Strange Victory


Reading today’s Fred Hiatt column I’m once again struck by how weird the hardened conventional wisdom about the surge in Iraq is. I’ll happily concede that surge critics like myself said some things that were falsified by events. At the same time, one very common strategic argument made by surge critics has been completely vindicated—while Bush was surging in Iraq, the Taliban was surging in Afghanistan and at the margin it made more sense to deploy resources in Afghanistan than in Iraq. Meanwhile, after the surge began Iraq got more violent, then it got less violent, and now there’s kinda sorta a political accommodation that may or may not hold up over time.

In other words, Iraq is definitely in better shape than it was three years ago and Afghanistan is definitely in worse shape. It’s not clear that that’s a net strategic gain for the United States nor is it clear that our dispatch of troops to Iraq was really decisive in leading to the improvements. But as far as the conventional wisdom is concerned, the surge in Iraq “worked” and its architects are the greatest geniuses of all time.

With that in mind, I was interested to read this post by Brian Katulis at the Wonk Room on the views of Mowaffaq Al-Rubaie, who was national security adviser to Iraqi Prime Minister Nouri al-Maliki before and during the surge:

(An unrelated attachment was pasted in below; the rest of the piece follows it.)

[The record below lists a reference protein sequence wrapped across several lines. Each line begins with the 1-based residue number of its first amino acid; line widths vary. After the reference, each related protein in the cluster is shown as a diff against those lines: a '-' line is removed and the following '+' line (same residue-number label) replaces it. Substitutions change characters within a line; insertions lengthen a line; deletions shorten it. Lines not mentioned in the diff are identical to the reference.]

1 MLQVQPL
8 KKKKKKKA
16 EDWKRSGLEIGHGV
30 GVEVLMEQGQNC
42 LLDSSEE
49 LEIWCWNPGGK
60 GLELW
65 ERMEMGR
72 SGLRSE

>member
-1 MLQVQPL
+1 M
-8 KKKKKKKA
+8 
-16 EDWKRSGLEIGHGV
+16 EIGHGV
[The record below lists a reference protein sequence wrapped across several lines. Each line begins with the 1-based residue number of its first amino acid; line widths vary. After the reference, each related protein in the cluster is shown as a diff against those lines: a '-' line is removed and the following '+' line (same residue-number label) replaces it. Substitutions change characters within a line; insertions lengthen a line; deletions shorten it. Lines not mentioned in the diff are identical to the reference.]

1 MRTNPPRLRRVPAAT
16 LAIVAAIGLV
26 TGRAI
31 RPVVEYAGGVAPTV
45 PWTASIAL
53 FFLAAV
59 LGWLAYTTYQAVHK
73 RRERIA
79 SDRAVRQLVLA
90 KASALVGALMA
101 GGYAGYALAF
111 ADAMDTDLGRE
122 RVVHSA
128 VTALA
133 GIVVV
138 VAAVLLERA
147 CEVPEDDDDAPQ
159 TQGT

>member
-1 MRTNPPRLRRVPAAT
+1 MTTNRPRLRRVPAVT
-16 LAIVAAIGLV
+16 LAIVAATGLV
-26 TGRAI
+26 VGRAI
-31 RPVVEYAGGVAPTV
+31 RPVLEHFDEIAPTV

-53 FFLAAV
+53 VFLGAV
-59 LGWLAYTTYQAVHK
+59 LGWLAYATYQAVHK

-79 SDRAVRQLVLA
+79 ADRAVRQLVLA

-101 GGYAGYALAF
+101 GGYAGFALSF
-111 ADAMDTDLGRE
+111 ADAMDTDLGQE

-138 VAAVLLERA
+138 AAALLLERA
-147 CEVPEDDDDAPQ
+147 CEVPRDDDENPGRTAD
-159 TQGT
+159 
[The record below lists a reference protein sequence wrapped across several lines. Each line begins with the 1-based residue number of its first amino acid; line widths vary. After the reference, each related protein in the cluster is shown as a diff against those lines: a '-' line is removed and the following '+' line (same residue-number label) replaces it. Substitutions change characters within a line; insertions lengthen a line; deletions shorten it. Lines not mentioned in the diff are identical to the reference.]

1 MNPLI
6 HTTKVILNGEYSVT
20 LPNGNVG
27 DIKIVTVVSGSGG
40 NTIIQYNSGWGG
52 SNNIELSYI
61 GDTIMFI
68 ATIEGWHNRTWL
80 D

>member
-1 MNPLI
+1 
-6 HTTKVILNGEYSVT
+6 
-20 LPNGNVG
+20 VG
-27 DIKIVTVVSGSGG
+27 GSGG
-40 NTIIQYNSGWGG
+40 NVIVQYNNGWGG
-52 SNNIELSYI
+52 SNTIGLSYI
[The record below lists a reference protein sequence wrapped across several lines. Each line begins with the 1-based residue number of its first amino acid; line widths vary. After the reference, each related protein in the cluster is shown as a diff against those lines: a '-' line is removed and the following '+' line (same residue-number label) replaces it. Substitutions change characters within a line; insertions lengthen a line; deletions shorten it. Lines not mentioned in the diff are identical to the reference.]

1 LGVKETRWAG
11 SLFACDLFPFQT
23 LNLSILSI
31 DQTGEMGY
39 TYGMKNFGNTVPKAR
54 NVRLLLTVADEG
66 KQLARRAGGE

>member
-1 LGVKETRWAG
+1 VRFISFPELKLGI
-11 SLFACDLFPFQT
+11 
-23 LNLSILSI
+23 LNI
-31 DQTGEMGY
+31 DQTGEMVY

At a conference last Friday looking at dynamics in Iraq as it heads to new elections organized by the Landau Network Centro Volto, Dr. Al-Rubaie asked the conference, “Did the surge (in Iraq) do what it was supposed to do or not? No one will be able to answer this question.”

In a conversation with him later, Al-Rubaie chuckled when I mentioned that the policy community in America has concluded that it was the addition of U.S. troops that was the central factor in stemming the violence. Al-Rubaie enumerated other factors — including the violence by Shia militia groups and the formation of Sunni awakening groups as other key variables contributing to declines in Iraq’s violence. “There’s no double blind control test” that can be done on the Iraq surge to prove anyone’s case, said Al-Rubaie — his comments suggesting that the conventional wisdom about the Iraq surge, on display in this morning’s article by the Washington Post’s Fred Hiatt — isn’t an accurate reflection of reality.

“We had been saying to the Americans since 2006 — please remove the U.S. presence from the streets,” Al-Rubaie told the conference. It was previously reported that when President George W. Bush met with Prime Minister Maliki in Amman in November 2006, the Iraqi leader came with a Powerpoint presentation arguing against the U.S. surge of forces. Al-Rubaie argued that there haven’t been many U.S. troop deaths in Iraq since the U.S. presence was removed from urban areas this past June — and he said this was “a point the Obama administration should take into account in Afghanistan.”

That said, from the beginning it’s been clear that one of the main goals of the surge had relatively little to do with reality on the ground in Iraq or American national security interests, but was instead simply focused on creating a narrative of “victory” in the American political context. At that goal, the surge has undoubtedly been a huge success, and the influx of extra forces definitely played a key role.